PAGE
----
“The opportunity for internet retailers to use technology to scale their efforts became apparent early on, and it quickly became clear to us that manufacturers needed to centralize the management of this emerging channel.”

With an objective of maximising brand awareness and revenue in the online space, BrandJump develops and implements customised ecommerce strategies for their clients’ brands and acts as an ecommerce arm for their respective businesses, recommending online channels that are an appropriate fit and works with them to elevate their positioning in the areas of merchandising, creative content, and marketing.

“What makes us most unique is our in-depth knowledge of the ecommerce channel derived from a team of experts who originally came from the likes of Wayfair, Target, Amazon, YDesign Group, and One Kings Lane, to name a few,” said Walter. “Our team has a deep understanding of how to align our clients’ brands and their respective voices with each retailer’s specific go-to-market strategy.”

According to Walter, having successfully created strong partnerships with many of the leading online retailers for the home furnishings space, creating an Amazon-specific channel was a natural progression for BrandJump. Amazon captures 50 percent of total online purchases in the US, and 80 percent of consumers research products on Amazon before buying anywhere else.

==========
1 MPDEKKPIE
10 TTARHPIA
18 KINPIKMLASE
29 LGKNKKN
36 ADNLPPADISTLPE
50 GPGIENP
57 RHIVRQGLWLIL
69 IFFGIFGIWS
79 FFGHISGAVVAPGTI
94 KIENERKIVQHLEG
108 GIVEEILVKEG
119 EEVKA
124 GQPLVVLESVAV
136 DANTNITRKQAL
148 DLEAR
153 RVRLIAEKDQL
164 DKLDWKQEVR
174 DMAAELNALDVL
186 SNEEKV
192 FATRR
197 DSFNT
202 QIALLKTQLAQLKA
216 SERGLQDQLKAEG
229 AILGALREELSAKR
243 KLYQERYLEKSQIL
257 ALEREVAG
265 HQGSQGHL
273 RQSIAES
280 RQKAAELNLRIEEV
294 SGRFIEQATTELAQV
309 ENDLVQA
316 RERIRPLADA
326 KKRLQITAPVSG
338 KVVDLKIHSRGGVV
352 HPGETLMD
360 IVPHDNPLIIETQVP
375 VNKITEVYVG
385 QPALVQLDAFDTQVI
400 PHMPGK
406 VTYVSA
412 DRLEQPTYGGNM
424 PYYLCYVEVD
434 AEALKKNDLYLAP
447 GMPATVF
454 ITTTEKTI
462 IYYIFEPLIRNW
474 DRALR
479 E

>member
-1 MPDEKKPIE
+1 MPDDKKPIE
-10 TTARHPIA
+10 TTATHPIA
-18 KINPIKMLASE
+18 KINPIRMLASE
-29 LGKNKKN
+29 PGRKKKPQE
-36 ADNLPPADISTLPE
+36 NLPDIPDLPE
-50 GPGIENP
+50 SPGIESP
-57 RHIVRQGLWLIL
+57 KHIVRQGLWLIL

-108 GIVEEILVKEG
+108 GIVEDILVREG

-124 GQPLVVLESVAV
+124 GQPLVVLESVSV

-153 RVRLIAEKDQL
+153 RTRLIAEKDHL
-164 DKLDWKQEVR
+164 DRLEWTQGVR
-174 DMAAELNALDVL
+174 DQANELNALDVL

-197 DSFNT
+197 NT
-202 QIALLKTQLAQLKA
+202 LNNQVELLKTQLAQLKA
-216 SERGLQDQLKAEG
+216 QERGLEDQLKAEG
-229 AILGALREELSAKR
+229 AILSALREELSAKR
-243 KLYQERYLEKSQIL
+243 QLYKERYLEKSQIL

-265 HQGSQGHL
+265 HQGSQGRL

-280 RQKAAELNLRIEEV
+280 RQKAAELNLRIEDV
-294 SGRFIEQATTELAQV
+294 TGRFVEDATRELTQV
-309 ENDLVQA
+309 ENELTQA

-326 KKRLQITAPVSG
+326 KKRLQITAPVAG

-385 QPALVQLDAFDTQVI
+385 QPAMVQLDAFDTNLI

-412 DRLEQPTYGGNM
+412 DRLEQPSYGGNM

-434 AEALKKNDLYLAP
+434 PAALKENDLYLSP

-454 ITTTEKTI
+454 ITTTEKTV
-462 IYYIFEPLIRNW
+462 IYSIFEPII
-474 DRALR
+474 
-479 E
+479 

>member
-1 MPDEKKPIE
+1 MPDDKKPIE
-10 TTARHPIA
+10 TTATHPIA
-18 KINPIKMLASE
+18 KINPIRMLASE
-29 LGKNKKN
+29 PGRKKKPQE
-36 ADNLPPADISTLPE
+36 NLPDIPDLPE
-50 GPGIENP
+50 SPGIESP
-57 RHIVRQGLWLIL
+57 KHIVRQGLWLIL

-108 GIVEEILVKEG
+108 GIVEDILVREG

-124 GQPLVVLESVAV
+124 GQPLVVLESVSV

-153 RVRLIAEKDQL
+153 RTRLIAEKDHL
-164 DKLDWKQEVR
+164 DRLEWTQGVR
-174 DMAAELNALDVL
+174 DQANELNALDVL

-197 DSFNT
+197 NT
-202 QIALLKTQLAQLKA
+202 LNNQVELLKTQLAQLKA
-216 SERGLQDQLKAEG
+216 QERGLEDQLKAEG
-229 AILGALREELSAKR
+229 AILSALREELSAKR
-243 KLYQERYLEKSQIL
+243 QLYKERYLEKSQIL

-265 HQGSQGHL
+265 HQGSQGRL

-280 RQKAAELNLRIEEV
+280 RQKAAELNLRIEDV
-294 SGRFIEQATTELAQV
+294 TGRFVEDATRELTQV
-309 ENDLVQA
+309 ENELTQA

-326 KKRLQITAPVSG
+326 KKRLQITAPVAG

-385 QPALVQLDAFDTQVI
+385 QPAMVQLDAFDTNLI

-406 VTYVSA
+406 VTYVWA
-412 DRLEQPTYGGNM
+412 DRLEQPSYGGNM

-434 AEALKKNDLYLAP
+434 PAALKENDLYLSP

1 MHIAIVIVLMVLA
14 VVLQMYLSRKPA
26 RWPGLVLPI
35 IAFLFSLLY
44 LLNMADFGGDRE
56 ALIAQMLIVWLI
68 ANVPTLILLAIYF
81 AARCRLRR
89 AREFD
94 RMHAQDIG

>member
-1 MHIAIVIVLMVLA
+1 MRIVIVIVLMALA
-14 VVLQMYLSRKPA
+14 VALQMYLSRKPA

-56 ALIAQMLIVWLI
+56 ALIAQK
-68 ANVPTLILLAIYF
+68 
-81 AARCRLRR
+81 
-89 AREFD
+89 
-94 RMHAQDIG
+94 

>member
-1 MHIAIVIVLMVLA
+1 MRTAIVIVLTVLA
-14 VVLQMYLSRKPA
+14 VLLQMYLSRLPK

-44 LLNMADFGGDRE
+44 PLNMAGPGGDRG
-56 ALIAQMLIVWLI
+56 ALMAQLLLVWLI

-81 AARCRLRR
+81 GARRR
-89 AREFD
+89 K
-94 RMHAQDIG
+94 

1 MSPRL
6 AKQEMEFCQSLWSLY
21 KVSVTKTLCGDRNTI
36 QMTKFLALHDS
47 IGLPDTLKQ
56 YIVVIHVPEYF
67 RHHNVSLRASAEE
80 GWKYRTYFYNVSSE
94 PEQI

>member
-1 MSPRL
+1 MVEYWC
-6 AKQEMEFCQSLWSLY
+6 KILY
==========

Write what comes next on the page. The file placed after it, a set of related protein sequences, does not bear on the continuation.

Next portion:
“Amazon is a complex and competitive marketplace, and only a thoughtful strategy will drive growth while minimizing conflict in other channels,” said Walter. “While Amazon may not be a fit for all of our clients, our expertise brings a thorough understanding of the channel that helps guide our clients in making the most informed decisions for their brand.”

Multiple retailers ‘out-perform’ over Christmas period

A significant number of retailers are posting upbeat sales figures during the Christmas period, including Selfridges, Next, John Lewis, Aldi and Dunelm.

Selfridges revealed what it called a ‘record-breaking’ Christmas trading period, with sales up by eight per cent in the final week before Christmas and up 10 per cent in its Oxford Street flagship store during the 24 days prior to Christmas, driven it aid by exclusive products.

Meanwhile, supermarket Aldi reported its ‘best-ever Christmas period’, with sales topping £1 billion in December as a whole, fuelled in part by 17 million bottles of wine, champagne and prosecco sold.

Homeware specialist Dunelm reported a 5.7 per cent increase is sales for the 13-week period ended December 29th, with total like-for-like revenue in its second quarter up a 9 per cent and online revenue up 37.9 per cent.

High street fashion retailer Next reported a sales growth of 1.5% for the last two months of 2018, with a spike in sales from the last three weeks of December, helping to save the chain and Christmas blushes.

However, there was a stark contrast between the store’s brick and mortar premises and online operation, with sales down 9.2% in the High Street, compared with a jump in website sales of 15.2%.

Lower profit margins have now been forecast as a result of fulfilling web orders, bringing annual profit down by £4m to £723m, with predictions of profits falling again Christmas 2019.

“Full price sales for the Christmas trading period have been in line with the guidance we gave in September,” the Next chief executive, Simon Wolfson, said. “Strong sales in the three weeks prior to Christmas along with a good half-term holiday week at the end of October made up for disappointing sales in November.”